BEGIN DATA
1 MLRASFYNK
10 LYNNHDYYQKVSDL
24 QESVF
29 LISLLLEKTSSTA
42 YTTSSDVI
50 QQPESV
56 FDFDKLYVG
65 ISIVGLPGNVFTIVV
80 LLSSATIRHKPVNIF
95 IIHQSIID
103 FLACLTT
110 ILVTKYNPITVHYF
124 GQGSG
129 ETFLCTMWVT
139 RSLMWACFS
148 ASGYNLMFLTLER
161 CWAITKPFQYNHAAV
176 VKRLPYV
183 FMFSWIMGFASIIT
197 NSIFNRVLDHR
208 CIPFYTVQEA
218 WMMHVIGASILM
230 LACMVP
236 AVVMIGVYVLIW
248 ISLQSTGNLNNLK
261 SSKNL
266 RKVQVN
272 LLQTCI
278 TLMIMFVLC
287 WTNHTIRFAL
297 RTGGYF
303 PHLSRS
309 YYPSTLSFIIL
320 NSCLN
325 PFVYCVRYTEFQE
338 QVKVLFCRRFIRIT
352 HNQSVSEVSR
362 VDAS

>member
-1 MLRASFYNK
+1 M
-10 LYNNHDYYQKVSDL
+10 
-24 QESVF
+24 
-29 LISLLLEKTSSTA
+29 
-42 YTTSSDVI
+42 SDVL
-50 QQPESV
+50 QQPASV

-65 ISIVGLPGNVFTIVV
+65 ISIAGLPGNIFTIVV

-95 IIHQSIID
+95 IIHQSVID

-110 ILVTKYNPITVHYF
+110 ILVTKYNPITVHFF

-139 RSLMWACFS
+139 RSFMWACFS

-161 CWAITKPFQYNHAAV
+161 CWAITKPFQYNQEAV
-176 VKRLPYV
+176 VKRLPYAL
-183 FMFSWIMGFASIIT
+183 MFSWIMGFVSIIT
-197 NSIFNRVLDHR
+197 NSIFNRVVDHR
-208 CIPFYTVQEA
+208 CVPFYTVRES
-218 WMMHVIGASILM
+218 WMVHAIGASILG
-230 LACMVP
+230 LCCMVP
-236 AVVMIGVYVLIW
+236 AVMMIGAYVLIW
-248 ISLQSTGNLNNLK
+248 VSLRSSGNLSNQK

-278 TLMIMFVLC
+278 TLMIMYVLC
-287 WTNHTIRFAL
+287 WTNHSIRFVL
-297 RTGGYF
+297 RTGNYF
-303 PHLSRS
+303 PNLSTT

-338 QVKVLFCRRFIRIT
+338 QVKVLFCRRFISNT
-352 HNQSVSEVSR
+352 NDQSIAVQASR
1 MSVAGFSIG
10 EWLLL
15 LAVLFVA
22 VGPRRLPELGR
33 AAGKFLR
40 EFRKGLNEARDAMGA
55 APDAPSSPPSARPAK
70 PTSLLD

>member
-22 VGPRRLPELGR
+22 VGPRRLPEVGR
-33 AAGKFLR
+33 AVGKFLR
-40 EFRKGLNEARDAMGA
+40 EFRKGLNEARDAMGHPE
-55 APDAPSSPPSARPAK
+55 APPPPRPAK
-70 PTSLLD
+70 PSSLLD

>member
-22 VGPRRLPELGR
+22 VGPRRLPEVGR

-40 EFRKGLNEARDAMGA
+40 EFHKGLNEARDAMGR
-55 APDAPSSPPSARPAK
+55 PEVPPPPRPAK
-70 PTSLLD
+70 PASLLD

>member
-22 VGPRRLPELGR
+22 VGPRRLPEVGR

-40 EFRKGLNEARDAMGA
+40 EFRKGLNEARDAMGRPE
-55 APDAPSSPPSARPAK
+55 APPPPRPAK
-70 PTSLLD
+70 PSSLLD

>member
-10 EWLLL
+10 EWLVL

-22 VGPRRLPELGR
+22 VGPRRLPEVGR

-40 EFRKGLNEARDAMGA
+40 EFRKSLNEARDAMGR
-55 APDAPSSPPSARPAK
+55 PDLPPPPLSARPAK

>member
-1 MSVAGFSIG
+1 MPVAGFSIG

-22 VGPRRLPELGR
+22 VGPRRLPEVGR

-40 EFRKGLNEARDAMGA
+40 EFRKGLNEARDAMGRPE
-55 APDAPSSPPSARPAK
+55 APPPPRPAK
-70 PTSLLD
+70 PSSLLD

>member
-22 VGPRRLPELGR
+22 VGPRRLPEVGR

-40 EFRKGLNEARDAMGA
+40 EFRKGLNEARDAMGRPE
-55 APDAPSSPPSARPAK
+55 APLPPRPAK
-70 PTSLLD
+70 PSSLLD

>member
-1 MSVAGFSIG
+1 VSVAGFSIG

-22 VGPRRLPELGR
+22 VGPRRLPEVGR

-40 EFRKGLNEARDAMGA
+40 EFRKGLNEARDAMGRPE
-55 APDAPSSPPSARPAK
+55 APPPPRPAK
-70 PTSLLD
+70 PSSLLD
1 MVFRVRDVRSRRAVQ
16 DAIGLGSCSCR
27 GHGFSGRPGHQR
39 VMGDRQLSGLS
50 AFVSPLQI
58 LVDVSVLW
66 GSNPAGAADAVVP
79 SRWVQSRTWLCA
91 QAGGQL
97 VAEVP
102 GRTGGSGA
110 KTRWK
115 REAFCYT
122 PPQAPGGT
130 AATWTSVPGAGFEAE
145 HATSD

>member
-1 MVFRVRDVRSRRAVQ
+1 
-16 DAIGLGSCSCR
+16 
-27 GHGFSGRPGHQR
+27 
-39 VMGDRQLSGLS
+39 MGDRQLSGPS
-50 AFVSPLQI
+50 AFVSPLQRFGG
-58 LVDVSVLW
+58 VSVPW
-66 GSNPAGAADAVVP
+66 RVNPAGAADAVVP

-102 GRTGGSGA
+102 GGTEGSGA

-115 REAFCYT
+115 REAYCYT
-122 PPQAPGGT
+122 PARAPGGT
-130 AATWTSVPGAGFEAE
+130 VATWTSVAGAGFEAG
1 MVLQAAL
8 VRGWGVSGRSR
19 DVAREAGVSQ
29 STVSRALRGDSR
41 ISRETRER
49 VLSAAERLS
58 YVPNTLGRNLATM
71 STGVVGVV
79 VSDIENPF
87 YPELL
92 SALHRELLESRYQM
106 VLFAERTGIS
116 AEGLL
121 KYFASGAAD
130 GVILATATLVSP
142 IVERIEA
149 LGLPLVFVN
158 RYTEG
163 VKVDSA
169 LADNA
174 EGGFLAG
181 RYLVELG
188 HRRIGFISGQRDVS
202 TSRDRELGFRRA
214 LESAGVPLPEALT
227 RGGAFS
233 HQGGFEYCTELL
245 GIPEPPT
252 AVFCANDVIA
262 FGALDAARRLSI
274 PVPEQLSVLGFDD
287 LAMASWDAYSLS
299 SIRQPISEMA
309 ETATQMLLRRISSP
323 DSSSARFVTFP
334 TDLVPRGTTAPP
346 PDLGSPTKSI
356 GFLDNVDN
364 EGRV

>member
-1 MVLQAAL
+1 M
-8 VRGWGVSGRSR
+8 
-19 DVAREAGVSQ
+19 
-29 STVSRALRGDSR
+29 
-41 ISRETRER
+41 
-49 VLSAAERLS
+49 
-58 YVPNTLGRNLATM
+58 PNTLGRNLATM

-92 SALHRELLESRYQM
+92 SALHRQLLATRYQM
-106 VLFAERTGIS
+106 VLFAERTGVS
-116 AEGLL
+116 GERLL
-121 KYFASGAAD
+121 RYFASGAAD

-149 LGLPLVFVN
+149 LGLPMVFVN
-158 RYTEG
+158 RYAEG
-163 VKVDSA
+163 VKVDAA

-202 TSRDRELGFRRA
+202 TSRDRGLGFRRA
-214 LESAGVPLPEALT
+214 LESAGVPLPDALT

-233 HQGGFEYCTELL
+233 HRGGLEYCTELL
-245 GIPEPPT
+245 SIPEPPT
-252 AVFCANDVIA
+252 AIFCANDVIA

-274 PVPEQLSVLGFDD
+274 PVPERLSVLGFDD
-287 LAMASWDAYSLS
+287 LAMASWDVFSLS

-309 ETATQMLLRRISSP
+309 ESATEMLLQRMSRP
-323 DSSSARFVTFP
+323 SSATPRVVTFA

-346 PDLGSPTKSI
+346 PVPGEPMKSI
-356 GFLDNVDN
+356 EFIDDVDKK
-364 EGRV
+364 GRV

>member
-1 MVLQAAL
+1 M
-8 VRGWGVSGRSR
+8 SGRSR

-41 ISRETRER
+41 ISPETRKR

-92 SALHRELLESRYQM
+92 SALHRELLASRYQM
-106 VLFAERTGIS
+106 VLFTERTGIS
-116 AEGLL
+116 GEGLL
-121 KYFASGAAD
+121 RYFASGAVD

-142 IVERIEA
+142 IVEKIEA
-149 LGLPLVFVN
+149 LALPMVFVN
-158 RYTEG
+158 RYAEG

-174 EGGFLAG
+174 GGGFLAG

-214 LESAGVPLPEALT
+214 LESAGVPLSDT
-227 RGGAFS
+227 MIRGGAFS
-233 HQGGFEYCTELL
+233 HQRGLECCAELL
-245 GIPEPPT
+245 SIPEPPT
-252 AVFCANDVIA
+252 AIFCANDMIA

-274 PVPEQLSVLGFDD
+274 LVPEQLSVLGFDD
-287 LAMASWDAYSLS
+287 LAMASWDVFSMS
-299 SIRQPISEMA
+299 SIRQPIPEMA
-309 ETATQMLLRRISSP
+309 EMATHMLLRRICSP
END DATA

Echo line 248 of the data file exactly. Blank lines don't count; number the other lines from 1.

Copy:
-8 VRGWGVSGRSR